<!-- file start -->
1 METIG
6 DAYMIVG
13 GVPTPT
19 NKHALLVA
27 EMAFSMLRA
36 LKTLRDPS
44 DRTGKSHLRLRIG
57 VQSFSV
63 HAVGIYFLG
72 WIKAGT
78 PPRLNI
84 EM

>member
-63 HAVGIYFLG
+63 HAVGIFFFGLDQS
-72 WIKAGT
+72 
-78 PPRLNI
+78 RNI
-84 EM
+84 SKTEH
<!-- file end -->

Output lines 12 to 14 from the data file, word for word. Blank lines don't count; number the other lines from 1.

84 EM

>member
-63 HAVGIYFLG